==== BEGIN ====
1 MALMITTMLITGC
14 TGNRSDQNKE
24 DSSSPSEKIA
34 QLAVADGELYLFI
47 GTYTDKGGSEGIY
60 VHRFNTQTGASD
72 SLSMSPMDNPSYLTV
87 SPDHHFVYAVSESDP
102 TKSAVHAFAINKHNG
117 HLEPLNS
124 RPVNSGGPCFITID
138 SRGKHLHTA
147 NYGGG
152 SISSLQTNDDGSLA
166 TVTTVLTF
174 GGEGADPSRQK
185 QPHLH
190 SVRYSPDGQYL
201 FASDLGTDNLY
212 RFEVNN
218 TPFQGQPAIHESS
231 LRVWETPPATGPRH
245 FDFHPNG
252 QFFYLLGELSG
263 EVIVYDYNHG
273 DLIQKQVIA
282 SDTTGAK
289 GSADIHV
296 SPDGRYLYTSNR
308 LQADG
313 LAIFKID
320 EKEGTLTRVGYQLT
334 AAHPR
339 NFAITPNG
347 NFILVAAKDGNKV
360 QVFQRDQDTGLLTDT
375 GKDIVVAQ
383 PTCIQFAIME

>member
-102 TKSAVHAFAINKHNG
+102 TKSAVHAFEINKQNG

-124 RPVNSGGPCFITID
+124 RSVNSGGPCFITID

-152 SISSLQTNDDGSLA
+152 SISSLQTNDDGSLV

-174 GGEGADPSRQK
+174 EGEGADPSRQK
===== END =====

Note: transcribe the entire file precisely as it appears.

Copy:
1 MALMITTMLITGC
14 TGNRSDQNKE
24 DSSSPSEKIA
34 QLAVADGELYLFI
47 GTYTDKGGSEGIY
60 VHRFNTQTGASD
72 SLSMSPMDNPSYLTV
87 SPDHHFVYAVSESDP
102 TKSAVHAFAINKHNG
117 HLEPLNS
124 RPVNSGGPCFITID
138 SRGKHLHTA
147 NYGGG
152 SISSLQTNDDGSLA
166 TVTTVLTF
174 GGEGADPSRQK
185 QPHLH
190 SVRYSPDGQYL
201 FASDLGTDNLY
212 RFEVNN
218 TPFQGQPAIHESS
231 LRVWETPPATGPRH
245 FDFHPNG
252 QFFYLLGELSG
263 EVIVYDYNHG
273 DLIQKQVIA
282 SDTTGAK
289 GSADIHV
296 SPDGRYLYTSNR
308 LQADG
313 LAIFKID
320 EKEGTLTRVGYQLT
334 AAHPR
339 NFAITPNG
347 NFILVAAKDGNKV
360 QVFQRDQDTGLLTDT
375 GKDIVVAQ
383 PTCIQFAIME

>member
-102 TKSAVHAFAINKHNG
+102 TKSAVHAFEINKQNG

-124 RPVNSGGPCFITID
+124 RSVNSGGPCFITID

-152 SISSLQTNDDGSLA
+152 SISSLQTNDDGSLV

-174 GGEGADPSRQK
+174 EGEGADPSRQK